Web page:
Actually like this next song a bit better–> Just be Friends by Megurine Luka (I say it is by her but she basically exists only in a computer). I may need a shrink soon.
Pretty fascinating video about recent studies of what motivates workers in today higher-skilled information-based workforce. Many of the simplistic rules of management and motivation seem to bounce up against the reality of studies that show people cannot just be bought or led around by a horse collar. Worth a few minutes, if not for the message than at least for the funny animation that follows.
Two men next to us were sitting at a Starbucks table in Times Square, not a cup of coffee or even a bagel in sight. They were surrounded by stacks of paper, boxes, and empty shopping bags piled high. Next to them were several carry-on suitcases stuffed to the breaking point. And there in front of the one man was an iPhone 4.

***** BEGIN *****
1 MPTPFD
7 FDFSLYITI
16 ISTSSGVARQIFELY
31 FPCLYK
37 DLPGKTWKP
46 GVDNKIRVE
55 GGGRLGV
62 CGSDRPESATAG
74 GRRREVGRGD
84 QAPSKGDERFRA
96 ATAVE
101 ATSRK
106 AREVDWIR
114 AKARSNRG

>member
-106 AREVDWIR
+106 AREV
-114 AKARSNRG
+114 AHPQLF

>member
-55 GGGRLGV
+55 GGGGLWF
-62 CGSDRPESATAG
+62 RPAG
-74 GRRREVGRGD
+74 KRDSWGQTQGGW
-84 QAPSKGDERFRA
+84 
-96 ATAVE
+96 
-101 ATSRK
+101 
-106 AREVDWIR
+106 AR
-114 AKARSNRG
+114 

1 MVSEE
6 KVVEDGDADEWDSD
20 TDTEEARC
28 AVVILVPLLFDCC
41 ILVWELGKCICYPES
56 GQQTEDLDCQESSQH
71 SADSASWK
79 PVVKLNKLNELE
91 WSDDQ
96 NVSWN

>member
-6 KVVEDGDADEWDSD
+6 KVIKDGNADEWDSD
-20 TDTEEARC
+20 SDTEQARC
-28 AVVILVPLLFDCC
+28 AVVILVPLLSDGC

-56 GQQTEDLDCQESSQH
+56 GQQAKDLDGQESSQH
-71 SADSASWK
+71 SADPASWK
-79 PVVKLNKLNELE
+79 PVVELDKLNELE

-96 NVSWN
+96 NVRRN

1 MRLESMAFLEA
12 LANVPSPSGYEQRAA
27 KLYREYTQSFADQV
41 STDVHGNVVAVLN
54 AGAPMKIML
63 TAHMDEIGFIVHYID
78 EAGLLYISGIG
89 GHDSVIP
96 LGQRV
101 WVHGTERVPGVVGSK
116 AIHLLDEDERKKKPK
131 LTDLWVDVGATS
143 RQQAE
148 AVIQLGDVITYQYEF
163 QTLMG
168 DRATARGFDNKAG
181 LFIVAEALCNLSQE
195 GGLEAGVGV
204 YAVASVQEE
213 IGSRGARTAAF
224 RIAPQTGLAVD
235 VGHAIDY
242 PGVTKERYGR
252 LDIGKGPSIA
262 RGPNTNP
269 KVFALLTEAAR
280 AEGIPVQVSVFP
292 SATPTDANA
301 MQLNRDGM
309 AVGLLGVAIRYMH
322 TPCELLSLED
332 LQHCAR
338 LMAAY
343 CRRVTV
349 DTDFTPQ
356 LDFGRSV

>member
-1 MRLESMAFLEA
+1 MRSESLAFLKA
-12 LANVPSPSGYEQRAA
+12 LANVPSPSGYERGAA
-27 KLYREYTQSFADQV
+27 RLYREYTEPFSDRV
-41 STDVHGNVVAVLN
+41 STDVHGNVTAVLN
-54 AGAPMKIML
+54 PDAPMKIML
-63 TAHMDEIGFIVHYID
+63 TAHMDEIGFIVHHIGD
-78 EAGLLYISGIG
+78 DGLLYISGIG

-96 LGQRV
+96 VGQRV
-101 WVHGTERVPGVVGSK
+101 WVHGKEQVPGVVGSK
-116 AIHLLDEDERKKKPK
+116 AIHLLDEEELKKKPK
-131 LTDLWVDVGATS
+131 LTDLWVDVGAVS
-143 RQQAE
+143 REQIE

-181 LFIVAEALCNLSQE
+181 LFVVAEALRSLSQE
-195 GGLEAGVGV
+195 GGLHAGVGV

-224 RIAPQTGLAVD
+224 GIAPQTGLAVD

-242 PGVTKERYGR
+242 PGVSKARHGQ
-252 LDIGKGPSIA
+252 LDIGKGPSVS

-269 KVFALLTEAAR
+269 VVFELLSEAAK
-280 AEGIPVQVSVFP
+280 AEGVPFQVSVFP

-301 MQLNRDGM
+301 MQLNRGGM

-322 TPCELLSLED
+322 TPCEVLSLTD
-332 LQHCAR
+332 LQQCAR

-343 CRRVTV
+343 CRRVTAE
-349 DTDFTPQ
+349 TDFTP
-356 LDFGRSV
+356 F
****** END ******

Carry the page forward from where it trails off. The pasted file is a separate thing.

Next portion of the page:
Now if this was an airport or a train station or any other place on any other day, you’d probably think nothing of their setup. But today was iPad day in Hong Kong, and we were just about 100 feet and 1 floor up from one of the largest resellers of iPads (with the longest lines) in the entire city. Something just didn’t seem right.
One of the men looked up quickly when a gaggle of teenage girls cautiously turned the corner. They gave a quick nod over toward him and he jumped up immediately. He walked over and they handed over plastic shopping bags with large Apple logos on the side–two bags per girl, along with the receipts. In exchange each girl got $100HK (about $12 US) per bag. The girls promptly blended into the crowd of other shoppers and the man was busy stuffing boxes into his luggage. He then rolled his suitcase back to the Starbucks where it was stacked with other luggage, looking quite like a traveller ready to go on a journey.
“Dude” I whispered to my friend. “These guys are iPad smugglers.”